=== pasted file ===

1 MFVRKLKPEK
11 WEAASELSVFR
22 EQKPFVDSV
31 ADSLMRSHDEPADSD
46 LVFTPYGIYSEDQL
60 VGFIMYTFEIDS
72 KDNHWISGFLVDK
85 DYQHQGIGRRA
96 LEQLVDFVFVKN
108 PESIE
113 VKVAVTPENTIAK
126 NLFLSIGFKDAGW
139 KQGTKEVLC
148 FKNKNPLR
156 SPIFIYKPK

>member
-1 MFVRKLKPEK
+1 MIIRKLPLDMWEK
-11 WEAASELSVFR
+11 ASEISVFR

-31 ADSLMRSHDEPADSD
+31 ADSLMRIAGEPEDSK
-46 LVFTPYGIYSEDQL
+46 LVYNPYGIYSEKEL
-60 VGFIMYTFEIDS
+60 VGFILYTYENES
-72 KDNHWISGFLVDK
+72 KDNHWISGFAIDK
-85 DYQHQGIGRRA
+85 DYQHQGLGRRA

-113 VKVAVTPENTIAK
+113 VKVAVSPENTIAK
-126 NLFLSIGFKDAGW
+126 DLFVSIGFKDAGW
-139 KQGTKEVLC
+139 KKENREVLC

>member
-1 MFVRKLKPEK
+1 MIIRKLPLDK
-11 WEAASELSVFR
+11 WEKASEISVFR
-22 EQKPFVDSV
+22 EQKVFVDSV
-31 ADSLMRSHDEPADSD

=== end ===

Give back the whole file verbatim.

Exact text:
1 MFVRKLKPEK
11 WEAASELSVFR
22 EQKPFVDSV
31 ADSLMRSHDEPADSD
46 LVFTPYGIYSEDQL
60 VGFIMYTFEIDS
72 KDNHWISGFLVDK
85 DYQHQGIGRRA
96 LEQLVDFVFVKN
108 PESIE
113 VKVAVTPENTIAK
126 NLFLSIGFKDAGW
139 KQGTKEVLC
148 FKNKNPLR
156 SPIFIYKPK

>member
-1 MFVRKLKPEK
+1 MIIRKLPLDMWEK
-11 WEAASELSVFR
+11 ASEISVFR

-31 ADSLMRSHDEPADSD
+31 ADSLMRIAGEPEDSK
-46 LVFTPYGIYSEDQL
+46 LVYNPYGIYSEKEL
-60 VGFIMYTFEIDS
+60 VGFILYTYENES
-72 KDNHWISGFLVDK
+72 KDNHWISGFAIDK
-85 DYQHQGIGRRA
+85 DYQHQGLGRRA

-113 VKVAVTPENTIAK
+113 VKVAVSPENTIAK
-126 NLFLSIGFKDAGW
+126 DLFVSIGFKDAGW
-139 KQGTKEVLC
+139 KKENREVLC

>member
-1 MFVRKLKPEK
+1 MIIRKLPLDK
-11 WEAASELSVFR
+11 WEKASEISVFR
-22 EQKPFVDSV
+22 EQKVFVDSV
-31 ADSLMRSHDEPADSD